o Add your users and business partners to the lists of extracted entities.

o Perform custom content processing such as sentiment analysis or machine translation.

o Tailor the user interface with custom SharePoint Web Parts or extend the ones that are available out of the box.

FAST Search Server 2010 for SharePoint provides an enterprise search platform for fulfilling these aims. As a brief overview, FAST Search Server 2010 for SharePoint includes a connector framework that enables the crawler to index files and metadata from various types of content repositories. It also provides an indexing engine that stores the crawled data in an efficient manner in index files, and it provides query servers, query object models, and user interfaces for performing searches on the indexed data.

You will learn more about each of these components later in this guide, but for now be aware that these components all work together to fulfill the aims and meet the requirements of enterprise search solutions.

This section provides a summary of the new and enhanced capabilities that FAST Search Server 2010 for SharePoint provides compared to the other search products from Microsoft. You can use this section to gain an overview of the value of implementing enterprise search solutions based on FAST Search Server 2010 for SharePoint.

Visual Search Capabilities

The visual search capabilities provide an engaging, useful, and efficient way for information workers to interact with search results.

Document Thumbnails

Word documents and PowerPoint presentations can be previewed directly in search results. A thumbnail image is displayed along with the search results to provide rapid recognition of information. This feature is part of the Search Core Results Web Part for FAST Search Server 2010 for SharePoint, and the feature can be configured in that Web Part.

Scrolling PowerPoint previews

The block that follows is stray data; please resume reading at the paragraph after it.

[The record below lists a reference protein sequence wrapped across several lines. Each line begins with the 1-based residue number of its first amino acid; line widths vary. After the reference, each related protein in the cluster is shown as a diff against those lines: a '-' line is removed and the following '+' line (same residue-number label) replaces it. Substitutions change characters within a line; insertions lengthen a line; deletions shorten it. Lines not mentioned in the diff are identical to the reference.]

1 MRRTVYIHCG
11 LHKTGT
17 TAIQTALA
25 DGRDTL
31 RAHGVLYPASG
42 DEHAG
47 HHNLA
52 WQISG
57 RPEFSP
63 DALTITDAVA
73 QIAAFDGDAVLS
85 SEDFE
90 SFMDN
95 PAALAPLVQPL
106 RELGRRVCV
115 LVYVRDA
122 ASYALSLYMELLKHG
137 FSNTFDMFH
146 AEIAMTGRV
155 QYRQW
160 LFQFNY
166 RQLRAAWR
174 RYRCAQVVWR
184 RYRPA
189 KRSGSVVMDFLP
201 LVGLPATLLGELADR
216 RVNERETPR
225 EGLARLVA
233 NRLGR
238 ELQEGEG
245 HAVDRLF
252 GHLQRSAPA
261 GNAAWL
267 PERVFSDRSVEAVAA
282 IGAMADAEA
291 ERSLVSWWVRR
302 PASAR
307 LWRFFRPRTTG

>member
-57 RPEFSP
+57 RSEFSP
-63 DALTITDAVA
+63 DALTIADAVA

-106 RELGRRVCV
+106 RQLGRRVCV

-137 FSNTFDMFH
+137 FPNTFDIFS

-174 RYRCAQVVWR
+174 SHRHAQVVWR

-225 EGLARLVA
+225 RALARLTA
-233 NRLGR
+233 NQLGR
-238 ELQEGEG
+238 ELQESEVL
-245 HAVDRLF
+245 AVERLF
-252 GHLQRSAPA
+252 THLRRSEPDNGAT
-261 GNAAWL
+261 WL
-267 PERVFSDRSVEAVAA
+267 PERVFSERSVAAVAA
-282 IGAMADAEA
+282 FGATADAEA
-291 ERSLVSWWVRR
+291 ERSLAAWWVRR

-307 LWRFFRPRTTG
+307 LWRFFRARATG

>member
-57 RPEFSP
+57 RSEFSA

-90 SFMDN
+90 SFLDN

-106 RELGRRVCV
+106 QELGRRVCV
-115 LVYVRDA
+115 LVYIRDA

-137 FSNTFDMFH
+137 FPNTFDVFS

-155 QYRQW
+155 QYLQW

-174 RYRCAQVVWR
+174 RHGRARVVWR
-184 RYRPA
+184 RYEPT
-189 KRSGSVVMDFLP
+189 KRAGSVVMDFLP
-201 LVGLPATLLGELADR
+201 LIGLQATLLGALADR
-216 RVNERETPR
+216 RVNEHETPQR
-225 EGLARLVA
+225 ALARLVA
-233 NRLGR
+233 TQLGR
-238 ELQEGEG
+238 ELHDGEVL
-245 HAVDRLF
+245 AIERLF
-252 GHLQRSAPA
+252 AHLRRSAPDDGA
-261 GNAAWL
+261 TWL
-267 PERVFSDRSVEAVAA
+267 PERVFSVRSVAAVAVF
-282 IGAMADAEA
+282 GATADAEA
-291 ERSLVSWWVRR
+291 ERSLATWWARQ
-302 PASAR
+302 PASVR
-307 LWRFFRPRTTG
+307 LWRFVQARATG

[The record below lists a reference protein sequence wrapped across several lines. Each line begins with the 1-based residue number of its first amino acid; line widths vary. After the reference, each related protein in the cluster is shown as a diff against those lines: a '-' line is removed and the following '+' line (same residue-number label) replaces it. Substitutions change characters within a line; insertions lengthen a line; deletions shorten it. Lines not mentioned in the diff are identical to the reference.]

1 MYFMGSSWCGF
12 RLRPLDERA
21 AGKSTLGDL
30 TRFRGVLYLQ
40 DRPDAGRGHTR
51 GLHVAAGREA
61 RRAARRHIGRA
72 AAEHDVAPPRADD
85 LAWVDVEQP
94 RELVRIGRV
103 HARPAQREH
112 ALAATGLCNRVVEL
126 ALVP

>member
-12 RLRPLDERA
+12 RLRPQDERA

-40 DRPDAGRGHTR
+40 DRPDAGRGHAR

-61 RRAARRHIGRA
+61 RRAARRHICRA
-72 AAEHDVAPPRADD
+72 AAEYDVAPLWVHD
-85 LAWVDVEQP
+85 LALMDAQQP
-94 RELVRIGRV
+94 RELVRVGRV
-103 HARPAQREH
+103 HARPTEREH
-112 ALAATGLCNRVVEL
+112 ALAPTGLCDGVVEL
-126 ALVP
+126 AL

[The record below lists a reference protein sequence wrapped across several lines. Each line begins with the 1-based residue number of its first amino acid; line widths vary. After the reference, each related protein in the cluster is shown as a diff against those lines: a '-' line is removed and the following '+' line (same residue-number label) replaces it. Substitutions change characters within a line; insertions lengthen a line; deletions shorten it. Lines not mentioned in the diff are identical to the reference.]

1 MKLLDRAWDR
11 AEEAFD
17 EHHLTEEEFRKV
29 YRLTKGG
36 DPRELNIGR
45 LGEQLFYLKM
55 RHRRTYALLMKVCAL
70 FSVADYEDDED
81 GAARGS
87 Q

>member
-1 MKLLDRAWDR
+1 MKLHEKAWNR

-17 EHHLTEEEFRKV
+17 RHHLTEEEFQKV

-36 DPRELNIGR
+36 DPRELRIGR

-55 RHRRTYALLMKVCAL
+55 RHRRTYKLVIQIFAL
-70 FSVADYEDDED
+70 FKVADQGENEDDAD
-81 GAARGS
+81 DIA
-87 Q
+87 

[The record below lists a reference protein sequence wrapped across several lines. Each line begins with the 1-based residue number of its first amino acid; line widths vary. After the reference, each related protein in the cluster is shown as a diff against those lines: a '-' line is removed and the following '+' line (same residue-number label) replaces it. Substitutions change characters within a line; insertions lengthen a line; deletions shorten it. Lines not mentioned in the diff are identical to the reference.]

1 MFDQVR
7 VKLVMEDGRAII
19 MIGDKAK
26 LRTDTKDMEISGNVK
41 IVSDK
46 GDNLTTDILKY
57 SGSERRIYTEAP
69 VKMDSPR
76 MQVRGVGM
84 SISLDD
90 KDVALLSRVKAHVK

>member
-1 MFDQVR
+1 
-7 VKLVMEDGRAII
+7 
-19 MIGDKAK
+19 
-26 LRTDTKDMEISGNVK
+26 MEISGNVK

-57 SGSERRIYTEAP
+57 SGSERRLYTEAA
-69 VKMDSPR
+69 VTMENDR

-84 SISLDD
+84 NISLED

The PowerPoint document preview enables an information worker to browse the actual slides in the presentation.

Visual Best Bets

SharePoint Server 2010 Search keywords can have definitions, synonyms, and Best Bets associated with them. FAST Search Server 2010 for SharePoint adds the ability for you to define Visual Best Bets for keywords.

These visual search elements are unique to FAST Search Server 2010 for SharePoint.

Conversational Search Capabilities

The conversational search capabilities provide ways for information workers to interact with and refine their search results, so that they can quickly find the information they require.

Sort Results on Managed Properties

With FAST Search Server 2010 for SharePoint, users can sort results on any managed properties, such as sorting by Author, Document Size, or Title. Relevance ranking profiles can also be surfaced as sorting criteria, allowing end users to pick a different relevance ranking as desired.

This sorting is considerably more powerful than sorting in SharePoint Server 2010 search. By default, SharePoint Server 2010 sorts results on each document's relevance rank. Information workers can re-sort the results by date modified, but these are the only two sort options in SharePoint Server 2010.

Deep Results Refinement

Refinement with FAST Search Server 2010 for SharePoint is considerably more powerful than refinement in SharePoint Server 2010.

SharePoint Server 2010 automatically generates 'shallow' refinement for search results that enable a user to apply additional filters to their search results based on the values returned by the query. 'Shallow' refinement is based on the managed properties returned from the first 50 results by the original query.

FAST Search Server 2010 for SharePoint enables you to specify whether a managed property can be used in a 'shallow' or 'deep' refinement. 'Deep' refinement is based on statistical aggregation of managed property values within the entire result set; ‘shallow’ refinement is just based on, by default, the first 50 results returned by the query. Using 'deep' refinement, you can find exactly what you are looking for, such as a person who has written a document about a subject, even if this document would otherwise appear down the result list. 'Deep' refinement can also display counts, and lets the user see the number of results in each refinement category.